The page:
[4] Because there were no physical altercations between the United States and the USSR during the Cold War, historians sometimes disagree on the exact dates of the conflict. My conclusion that 1978 fell roughly halfway through the conflict marks the start of the Cold War in 1945 when Germany and Japan were defeated in World War II and marks the end of the Cold War as the fall of the Soviet Union in 1991. In the mid to late 70s, China and the United States had “established diplomatic relations” according to the timeline cited below in footnote 5 and President Nixon had recently resigned leaving the country craving an honest and trustworthy leader.

[5]Linda Alchin, “Cold War Timeline,” Dates and Events, retrieved February 2017 from

[6] Linda Alchin, “Cold War Timeline,” Dates and Events, retrieved February 2017 from

[7] “Most Popular Western Titles,” IMBD. Retrieved April 23, 2018 from,asc&st_dt=&mode=detail&page=2. Blazing Saddles grossed $119.50 million, True Grit grossed $31.13 million and The Good, the Bad and the Ugly grossed $6.1 million.

[8] Linda Alchin, “Cold War Timeline,” Dates and Events, retrieved February 2017 from

[9] For example, in her conference proceeding “No Capes!” Uber Fashion and How “Luck Favours the Prepared”. Constructing Contemporary Superhero Identities in American Popular Culture, Karaminas states “Superman might have been fighting communists in the Cold War of 1950s, but by the beginning of the twenty-first century he was confronting societal fears of technological doom and battling a super computer as well as taking on global fears such as the nuclear arms race and atomic testing”. Vicki Karaminas, “‘No Capes!’ Uber Fashion and How ‘Luck Favours the Prepared’. Constructing Contemporary Superhero Identities in American Popular Culture,” (In Imaginary Worlds: Image and Space International Symposium. Symposium Proceedings, Sydney: University of Technology, 2005.,) pp. 1–19.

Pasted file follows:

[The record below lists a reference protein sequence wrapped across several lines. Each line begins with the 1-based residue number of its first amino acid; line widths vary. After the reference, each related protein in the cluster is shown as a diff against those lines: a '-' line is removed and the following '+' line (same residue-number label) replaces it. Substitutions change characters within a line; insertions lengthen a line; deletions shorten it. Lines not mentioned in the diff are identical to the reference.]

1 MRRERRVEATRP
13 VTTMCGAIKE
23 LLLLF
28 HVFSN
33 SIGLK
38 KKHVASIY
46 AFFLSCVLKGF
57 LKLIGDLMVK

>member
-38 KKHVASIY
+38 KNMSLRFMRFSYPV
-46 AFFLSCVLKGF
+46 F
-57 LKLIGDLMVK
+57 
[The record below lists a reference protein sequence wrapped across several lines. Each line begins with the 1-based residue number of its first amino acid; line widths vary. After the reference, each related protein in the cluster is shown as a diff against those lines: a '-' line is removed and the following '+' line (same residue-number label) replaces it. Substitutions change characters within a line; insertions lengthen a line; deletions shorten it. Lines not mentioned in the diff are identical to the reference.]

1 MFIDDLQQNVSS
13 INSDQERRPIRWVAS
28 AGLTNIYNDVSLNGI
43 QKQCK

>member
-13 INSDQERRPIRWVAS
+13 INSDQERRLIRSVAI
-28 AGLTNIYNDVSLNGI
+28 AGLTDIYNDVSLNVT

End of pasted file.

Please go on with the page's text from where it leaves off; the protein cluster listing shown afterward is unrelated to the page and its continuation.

[10] George Briggs, “From Cowboy Hats to Capes: Popular Conceptions of American Heroism,” (master’s thesis, Dartmouth College, 2011),p 13.

[11] Barbara Brownie and Danny Graydon, “Superman: Codifying the Superhero Wardrobe.” In The Superhero Costume: Identity and disguise in fact and fiction, 11–26. (London: Bloomsbury Academic, 2016. Accessed March 11, 2018)

[12] George Briggs, “From Cowboy Hats to Capes: Popular Conceptions of American Heroism,” (master’s thesis, Dartmouth College, 2011), p19.


Alchin, Linda. “Cold War Timeline.” Dates and Events, retrieved February 2017 from

Briggs, George. “From Cowboy Hats to Capes: Popular Conceptions of American Heroism.” Master’s thesis, Dartmouth College, 2011.

Brownie, Barbara, and Danny Graydon. “Superman: Codifying the Superhero Wardrobe.” In The Superhero Costume: Identity and disguise in fact and fiction, 11–26. London: Bloomsbury Academic, 2016. Accessed March 11, 2018.

Karaminas, Vicki. “‘No Capes!’ Uber Fashion and How ‘Luck Favours the Prepared’. Constructing              Contemporary Superhero Identities in American Popular Culture,” In Imaginary Worlds: Image and Space International Symposium. Symposium Proceedings, pp. 1–19. Sydney: University of Technology, 2005.

“Most Popular Western Titles,” IMBD. Retrieved April 23, 2018 from   ,asc&st_dt=&mode=detail&page=2

“Superheroes on screen 1937–2020.” IMBD. Created February 18, 2017.,asc&st_dt=&mode=detail&page=2.